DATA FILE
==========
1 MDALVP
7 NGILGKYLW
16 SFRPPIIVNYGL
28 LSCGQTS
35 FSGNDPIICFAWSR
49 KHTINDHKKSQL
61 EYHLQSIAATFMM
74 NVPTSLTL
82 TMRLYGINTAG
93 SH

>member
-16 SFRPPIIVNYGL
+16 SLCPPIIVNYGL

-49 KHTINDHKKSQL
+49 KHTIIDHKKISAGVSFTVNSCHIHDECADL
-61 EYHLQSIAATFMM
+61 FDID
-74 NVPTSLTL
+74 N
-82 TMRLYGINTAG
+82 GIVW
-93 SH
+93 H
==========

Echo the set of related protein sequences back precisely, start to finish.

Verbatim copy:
1 MDALVP
7 NGILGKYLW
16 SFRPPIIVNYGL
28 LSCGQTS
35 FSGNDPIICFAWSR
49 KHTINDHKKSQL
61 EYHLQSIAATFMM
74 NVPTSLTL
82 TMRLYGINTAG
93 SH

>member
-16 SFRPPIIVNYGL
+16 SLCPPIIVNYGL

-49 KHTINDHKKSQL
+49 KHTIIDHKKISAGVSFTVNSCHIHDECADL
-61 EYHLQSIAATFMM
+61 FDID
-74 NVPTSLTL
+74 N
-82 TMRLYGINTAG
+82 GIVW
-93 SH
+93 H